“We also have problems with giant ragweed, marestail and kochia. The spread of these weeds means we not only need to use the herbicide options that we have available, but we also need to use other cultural practices including managing the weed seed bank and looking at tillage options or cover crops.”

Bowers says producers should prepare to face problems in 2020 because of the severely compressed season in 2019 that resulted in producers not being able to use all of the best management practices that they had planned.

“Many growers were put in a situation where they had to abandon their weed management pan and adjust on the fly. The weather just wreaked havoc,” he says.

Acuron herbicide

Growers planting corn in 2020 will be able to use Syngenta’s corn herbicide, Acuron, which has three sites of action.

“The data from up to 18 replicated Syngenta and university trials for comparison showed 5 to 15 more bushels per acre than competitors when applied preemergence at full labeled rates,” he said.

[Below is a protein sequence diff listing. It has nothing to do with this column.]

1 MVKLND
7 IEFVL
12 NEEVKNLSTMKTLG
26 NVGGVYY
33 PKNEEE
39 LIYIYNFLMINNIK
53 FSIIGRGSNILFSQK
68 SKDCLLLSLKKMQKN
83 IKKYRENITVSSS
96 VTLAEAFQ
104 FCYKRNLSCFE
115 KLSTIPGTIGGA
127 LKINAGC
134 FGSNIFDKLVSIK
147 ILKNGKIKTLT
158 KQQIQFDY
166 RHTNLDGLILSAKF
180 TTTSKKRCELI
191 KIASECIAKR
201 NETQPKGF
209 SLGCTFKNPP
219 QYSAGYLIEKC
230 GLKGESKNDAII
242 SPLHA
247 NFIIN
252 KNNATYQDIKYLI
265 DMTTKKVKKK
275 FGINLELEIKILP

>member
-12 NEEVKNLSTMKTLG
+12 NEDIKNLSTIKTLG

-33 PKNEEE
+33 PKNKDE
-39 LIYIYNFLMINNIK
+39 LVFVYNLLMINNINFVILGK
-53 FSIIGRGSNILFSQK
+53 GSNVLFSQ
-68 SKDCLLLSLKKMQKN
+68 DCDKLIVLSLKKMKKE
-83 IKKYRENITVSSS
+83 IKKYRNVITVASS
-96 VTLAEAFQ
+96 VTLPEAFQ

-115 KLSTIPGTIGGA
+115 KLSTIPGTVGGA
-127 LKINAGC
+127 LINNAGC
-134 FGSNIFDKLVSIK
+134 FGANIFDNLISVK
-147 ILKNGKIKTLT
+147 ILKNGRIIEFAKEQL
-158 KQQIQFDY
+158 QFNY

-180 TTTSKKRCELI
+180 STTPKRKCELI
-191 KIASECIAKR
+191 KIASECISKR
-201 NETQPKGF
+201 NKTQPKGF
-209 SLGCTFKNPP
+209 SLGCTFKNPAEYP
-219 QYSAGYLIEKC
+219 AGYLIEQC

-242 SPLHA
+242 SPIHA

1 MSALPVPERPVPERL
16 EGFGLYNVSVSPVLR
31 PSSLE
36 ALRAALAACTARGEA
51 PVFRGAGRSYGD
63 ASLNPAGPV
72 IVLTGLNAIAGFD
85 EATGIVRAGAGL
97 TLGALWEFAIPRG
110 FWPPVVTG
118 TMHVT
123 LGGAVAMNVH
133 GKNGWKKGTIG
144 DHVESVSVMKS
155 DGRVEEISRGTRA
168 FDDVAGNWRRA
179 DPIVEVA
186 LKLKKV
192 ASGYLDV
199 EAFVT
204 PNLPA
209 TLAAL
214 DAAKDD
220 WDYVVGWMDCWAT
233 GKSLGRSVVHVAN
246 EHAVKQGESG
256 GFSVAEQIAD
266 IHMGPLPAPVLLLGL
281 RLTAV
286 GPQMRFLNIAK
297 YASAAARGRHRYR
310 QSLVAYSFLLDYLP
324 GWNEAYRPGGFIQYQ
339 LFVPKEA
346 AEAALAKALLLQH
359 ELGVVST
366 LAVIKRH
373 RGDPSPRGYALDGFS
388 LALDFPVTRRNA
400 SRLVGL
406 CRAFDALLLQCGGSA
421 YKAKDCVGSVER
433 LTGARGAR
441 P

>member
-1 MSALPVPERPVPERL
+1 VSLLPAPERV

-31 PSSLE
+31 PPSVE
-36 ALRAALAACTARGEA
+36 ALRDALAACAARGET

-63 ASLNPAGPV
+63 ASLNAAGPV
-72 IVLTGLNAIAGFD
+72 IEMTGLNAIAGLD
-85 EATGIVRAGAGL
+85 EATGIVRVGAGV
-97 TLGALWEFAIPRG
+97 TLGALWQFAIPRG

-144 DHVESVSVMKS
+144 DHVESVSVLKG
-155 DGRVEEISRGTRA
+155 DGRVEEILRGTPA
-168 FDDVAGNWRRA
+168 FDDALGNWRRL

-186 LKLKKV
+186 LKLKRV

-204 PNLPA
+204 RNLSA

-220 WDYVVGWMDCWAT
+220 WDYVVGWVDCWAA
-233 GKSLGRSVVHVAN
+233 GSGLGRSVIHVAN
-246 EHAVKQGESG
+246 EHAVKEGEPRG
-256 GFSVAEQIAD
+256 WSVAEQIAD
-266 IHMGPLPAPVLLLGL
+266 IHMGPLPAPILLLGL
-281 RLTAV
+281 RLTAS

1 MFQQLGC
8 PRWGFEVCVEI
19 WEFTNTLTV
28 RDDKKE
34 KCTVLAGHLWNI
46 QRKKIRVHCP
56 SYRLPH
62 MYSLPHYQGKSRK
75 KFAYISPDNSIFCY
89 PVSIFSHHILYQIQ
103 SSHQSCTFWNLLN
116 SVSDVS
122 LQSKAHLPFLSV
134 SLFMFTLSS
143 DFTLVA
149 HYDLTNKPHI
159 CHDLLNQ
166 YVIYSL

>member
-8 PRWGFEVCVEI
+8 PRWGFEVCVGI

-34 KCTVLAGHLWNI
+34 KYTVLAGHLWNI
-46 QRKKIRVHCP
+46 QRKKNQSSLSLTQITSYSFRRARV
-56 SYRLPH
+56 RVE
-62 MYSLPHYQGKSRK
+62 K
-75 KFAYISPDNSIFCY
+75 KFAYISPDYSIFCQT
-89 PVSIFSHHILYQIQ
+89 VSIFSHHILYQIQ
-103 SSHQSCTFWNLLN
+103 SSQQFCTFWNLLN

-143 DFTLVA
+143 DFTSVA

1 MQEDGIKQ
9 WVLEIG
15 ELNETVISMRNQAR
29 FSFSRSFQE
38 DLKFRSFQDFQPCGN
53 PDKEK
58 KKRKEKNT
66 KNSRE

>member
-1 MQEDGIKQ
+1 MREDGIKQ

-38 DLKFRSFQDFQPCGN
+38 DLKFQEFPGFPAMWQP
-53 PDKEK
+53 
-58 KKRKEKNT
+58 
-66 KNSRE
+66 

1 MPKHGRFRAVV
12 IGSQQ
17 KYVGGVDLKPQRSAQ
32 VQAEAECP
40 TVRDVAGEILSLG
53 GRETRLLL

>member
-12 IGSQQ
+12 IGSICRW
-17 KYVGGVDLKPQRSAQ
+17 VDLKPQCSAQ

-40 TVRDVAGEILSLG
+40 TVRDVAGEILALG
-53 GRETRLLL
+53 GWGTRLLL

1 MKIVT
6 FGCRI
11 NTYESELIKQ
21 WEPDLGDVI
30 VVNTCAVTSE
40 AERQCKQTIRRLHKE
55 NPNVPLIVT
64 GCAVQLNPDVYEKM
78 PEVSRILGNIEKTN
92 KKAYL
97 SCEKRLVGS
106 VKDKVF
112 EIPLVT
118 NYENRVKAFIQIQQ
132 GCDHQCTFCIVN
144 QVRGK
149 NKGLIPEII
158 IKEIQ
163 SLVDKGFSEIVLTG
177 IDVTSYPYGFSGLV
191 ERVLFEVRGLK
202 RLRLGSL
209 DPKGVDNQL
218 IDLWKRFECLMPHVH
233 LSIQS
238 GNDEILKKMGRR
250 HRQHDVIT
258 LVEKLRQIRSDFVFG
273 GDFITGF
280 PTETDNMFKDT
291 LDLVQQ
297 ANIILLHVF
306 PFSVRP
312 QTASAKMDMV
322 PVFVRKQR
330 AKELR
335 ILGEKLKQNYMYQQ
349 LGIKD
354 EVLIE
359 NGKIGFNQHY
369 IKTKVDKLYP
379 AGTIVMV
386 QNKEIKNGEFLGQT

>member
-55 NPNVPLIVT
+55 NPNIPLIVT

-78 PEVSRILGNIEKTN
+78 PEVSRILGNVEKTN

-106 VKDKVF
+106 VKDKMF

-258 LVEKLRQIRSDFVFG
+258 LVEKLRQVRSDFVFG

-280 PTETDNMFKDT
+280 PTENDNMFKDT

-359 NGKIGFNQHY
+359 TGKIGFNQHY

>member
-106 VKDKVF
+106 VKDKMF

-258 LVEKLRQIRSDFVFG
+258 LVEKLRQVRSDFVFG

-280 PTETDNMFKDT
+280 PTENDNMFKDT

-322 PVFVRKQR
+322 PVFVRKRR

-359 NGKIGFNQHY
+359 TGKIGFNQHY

Bowers says there is often a temptation during cycles of low commodity prices to skip or reduce herbicide application to save money. But in the end, protecting yields will more than pay for the cost of herbicide.

Bowers recommends a two-pass program using half the labeled application of Acuron before crop emergence and then coming back over the top to kill any weeds that emerge. This will provide a longer period of residual control.

“Weed seed has a long period of dormancy. When grown in the absence of crop competition, a waterhemp plant can produce up to one million seeds. In a crop, that number might be 200,000 to 300,000 seeds. Huge numbers either way,” he said. “I recommend that growers who notice an escape here and there take action to manually remove that weed so it doesn’t add to the seed bank.”

For soybeans, Bowers recommends growers consider Tavium Plus VaporGrip Technology herbicide, the only dicamba product with two active ingredients.